Vasile Grunea with his family

Vasile Grunea with his family
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  • Photo taken in:
    Cluj Napoca
    Year when photo was taken:
    1969
    Country name at time of photo:
    Romania
    Country name today:
    Romania
This photo was taken in 1969. From right to left are: me, my mother Erzsebet Gruber, my wife Erzsebet Grunea (nee Galfi), and my son Vasile Gheorghe Grunea. The writing on the back of the photo is mine and says: 'I, my mother, my wife and my son; in memory of our meeting in 1969.' As soon as it became possible to emigrate after the war, my father and mother emigrated to Israel in 1950. My parents liked it in Israel. When my parents, my sister and her family and other friends put down their names on the list for emigration, I didn't. I was the black sheep of the family; I stayed here for family and other reasons. I met my wife in 1949. There was a club called ARLUS at 1 Egyetem Street, where the editorial office of the newspapers Tribuna and Steaua and the headquarters of the Writers' Association are located today. It was quite a well heated place, at a time when places weren't well heated in Kolozsvar. It was the club of the Asociatia Romana de Legaturile cu Uniunea Sovietica, that is, the Soviet-Romanian Friendship Association. As it was well heated, secondary school students who lived in badly heated dormitories or rented rooms usually spent their afternoons there. There was a very good library and a rather cheap buffet there, and one could also play chess and do what-not there. I used to go there, just like my future wife, and we met there. She was in the last year of the Unitarian Lyceum for Girls and she was a very pretty girl. I soon married her; we got married in August 1949. We went to the people's council with two witnesses - one was her classmate and the other her husband, a teacher - and after the wedding we invited them to have a beer and a Wiener Schnitzel in a restaurant, and that was it. My mother wasn't very pleased with my marrying a non-Jew. Although she had nothing against her as a person, only against the fact that she wasn't Jewish. My father kind of resigned to it, although he wasn't very happy either. But my mother said it openly, 'Don't do this, my son!' Just like young people in general, I didn't listen to mother and did what I thought was right. Erzsebet enrolled into Bolyai University majoring in Romanian literature and language. She was still a student, in the 2nd or 3rd year, when our son, Vasile Gheorghe Grunea, was born in 1951. My mother came to visit for the first time in 1969. We hadn't seen each other for 19 years. My mother stayed with us for a month in Kolozsvar and she developed a very good relationship with my wife. Then we went to Brasso for a week because we had two cousins on my mother's side and their children who still lived there, and we stayed with them. And of course my mother went to see the houses we had lived in before.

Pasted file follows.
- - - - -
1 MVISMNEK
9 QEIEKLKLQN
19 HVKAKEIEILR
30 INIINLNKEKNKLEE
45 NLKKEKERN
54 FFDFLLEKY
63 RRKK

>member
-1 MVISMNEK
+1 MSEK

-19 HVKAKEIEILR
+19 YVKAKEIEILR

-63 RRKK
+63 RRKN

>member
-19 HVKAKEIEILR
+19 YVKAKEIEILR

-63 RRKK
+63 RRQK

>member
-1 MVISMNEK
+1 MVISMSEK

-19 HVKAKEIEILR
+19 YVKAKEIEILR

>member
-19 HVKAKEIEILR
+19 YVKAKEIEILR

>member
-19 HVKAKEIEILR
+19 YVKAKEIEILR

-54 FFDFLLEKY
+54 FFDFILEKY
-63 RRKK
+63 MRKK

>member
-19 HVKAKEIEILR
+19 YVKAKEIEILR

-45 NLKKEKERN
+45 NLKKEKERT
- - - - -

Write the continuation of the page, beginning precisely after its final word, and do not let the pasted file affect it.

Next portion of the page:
Interview details

Interviewee: Vasile Grunea
Interviewer:
Molnár Ildikó
Month of interview:
Június
Year of interview:
2003
Cluj-Napoca, Romania

KEY PERSON

Vasile Grunea
Jewish name:
Cvi
Year of birth:
1926
City of birth:
Brassó
Country name at time of birth:
Romania
Occupation
after WW II:
Újságíró
Family names
  • Previous family name: 
    Gruber
    Year of changing: 
    1949
    Reason for changing: 
    Asszimiláció

Other Person

Erzsebet Gruber
Jewish name:
Haim
Year of birth:
1902
City of birth:
Gerend
Country name at time of birth:
Austria
Year of death:
1998
City of death:
Jerusalem
Country of death:
Israel
Died:
after WW II
Occupation
before WW II:
Self-employed craftsman in non-elite crafts
after WW II:
Skilled self-employed
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